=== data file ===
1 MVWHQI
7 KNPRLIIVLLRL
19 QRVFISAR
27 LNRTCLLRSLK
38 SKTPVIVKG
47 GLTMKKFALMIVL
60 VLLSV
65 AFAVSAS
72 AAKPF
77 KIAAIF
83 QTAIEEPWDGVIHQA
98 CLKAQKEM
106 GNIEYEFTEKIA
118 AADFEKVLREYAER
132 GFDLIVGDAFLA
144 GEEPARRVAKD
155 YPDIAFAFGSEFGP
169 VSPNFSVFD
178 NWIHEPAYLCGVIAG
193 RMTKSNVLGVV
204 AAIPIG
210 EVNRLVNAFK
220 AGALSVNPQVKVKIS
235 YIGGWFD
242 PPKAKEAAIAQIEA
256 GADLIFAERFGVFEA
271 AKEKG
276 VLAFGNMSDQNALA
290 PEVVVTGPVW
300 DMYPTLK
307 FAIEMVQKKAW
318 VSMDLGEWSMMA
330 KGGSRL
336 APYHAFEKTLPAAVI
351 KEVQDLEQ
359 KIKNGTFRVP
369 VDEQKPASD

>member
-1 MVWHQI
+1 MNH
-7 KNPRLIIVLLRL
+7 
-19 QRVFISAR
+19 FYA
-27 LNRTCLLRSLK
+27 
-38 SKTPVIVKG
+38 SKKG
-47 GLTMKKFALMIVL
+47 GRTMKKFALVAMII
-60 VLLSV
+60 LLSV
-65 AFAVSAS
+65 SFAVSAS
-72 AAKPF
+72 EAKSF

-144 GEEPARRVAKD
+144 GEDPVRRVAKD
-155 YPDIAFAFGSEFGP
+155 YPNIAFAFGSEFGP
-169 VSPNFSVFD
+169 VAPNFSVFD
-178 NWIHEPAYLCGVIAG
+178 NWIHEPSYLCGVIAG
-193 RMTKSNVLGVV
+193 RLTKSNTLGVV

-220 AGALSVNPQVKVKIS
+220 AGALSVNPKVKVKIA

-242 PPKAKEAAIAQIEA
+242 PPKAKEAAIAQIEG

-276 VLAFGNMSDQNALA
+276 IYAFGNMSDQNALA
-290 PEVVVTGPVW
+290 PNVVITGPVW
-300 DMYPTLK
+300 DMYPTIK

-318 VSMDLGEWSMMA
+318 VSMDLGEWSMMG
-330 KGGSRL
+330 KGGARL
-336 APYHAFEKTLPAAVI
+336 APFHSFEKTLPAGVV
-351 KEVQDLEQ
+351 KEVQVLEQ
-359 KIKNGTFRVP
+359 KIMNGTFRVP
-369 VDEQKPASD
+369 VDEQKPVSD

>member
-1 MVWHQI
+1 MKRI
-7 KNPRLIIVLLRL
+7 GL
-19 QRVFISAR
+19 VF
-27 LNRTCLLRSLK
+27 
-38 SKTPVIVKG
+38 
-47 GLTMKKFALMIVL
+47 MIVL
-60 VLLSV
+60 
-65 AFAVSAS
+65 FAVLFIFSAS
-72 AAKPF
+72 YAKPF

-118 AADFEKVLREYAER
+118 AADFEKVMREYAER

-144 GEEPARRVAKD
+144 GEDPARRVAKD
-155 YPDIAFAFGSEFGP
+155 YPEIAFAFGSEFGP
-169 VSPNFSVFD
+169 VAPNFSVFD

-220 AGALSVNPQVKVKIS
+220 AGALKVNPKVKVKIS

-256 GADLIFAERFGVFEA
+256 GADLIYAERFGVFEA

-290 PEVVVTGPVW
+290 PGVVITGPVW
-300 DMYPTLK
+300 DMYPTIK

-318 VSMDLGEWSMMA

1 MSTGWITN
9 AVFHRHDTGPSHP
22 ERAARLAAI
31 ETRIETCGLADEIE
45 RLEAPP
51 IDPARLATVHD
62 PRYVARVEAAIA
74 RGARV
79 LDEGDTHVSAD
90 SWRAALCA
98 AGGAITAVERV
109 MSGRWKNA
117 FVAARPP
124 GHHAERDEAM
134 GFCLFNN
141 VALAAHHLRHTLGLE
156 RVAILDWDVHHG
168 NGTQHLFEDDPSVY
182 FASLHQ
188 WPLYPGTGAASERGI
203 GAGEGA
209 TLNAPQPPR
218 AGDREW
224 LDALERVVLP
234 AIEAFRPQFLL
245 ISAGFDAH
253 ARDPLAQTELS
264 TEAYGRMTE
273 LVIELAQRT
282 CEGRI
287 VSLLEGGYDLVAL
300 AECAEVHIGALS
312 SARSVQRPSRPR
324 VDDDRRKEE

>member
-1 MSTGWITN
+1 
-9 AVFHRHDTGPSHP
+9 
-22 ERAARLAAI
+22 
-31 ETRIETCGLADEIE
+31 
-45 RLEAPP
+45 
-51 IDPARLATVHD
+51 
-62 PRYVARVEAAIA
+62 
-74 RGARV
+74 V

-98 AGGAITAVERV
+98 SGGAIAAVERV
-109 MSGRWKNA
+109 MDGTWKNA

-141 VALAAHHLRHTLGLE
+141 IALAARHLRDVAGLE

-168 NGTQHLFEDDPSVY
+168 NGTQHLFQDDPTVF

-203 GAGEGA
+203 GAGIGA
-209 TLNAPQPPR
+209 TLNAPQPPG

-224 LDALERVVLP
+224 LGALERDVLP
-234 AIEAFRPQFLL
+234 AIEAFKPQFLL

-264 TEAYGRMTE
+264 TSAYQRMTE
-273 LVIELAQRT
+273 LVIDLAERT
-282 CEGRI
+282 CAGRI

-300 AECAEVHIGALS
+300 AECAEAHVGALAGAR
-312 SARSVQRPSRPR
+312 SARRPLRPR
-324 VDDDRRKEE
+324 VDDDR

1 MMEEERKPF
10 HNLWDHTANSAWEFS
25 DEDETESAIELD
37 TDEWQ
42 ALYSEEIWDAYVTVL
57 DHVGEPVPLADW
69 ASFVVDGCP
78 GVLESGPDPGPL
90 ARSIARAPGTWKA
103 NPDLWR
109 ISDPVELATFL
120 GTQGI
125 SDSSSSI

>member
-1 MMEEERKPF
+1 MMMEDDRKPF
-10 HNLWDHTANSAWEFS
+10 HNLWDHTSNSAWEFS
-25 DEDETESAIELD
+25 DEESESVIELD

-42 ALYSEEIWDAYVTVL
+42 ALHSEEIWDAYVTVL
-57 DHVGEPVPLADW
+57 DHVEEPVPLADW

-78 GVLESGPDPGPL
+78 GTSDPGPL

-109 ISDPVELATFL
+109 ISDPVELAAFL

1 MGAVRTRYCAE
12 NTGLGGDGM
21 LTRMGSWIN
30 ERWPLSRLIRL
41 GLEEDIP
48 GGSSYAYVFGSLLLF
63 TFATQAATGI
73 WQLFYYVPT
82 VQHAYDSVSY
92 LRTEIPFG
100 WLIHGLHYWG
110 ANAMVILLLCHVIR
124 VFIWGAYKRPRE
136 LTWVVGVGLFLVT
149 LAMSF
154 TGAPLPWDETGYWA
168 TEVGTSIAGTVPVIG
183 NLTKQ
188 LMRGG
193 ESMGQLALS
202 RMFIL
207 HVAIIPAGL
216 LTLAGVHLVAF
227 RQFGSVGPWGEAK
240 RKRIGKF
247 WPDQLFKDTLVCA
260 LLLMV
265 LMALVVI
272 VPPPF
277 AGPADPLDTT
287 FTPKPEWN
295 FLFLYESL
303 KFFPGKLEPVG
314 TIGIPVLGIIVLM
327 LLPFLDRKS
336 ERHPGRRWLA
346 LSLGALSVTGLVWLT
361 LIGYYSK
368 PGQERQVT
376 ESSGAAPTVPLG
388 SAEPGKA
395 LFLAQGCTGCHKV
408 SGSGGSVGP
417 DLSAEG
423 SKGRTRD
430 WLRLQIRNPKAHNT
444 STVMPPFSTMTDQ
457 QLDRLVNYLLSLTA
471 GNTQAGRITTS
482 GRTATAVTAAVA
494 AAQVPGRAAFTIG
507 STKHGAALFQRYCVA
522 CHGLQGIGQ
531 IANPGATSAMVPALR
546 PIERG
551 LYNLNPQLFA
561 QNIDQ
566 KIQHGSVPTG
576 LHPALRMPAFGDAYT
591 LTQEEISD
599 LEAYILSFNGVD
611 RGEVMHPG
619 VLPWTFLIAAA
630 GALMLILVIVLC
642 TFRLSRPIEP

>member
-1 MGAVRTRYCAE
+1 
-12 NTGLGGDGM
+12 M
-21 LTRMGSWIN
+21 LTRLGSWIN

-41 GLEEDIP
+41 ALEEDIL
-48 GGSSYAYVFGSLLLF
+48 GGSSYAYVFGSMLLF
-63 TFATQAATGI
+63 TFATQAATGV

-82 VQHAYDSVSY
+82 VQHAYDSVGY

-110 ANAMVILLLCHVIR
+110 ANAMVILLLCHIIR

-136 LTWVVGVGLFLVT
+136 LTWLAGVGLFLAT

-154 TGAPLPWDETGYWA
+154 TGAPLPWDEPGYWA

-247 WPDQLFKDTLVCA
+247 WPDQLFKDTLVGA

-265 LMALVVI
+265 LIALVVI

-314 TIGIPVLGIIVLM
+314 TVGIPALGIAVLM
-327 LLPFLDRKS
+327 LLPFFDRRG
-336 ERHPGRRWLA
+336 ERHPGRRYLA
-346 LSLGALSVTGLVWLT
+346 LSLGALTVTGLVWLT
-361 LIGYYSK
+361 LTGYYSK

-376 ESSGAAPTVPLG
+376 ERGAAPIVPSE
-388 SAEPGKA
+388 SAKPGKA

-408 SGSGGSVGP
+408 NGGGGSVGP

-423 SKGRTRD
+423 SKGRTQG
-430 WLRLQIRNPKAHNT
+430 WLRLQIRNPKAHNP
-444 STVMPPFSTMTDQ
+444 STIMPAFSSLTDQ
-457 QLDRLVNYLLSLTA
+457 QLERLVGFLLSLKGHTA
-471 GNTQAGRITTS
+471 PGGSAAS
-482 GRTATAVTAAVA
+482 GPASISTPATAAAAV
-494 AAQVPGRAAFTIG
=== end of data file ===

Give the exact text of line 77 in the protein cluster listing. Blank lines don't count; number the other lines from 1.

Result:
-318 VSMDLGEWSMMA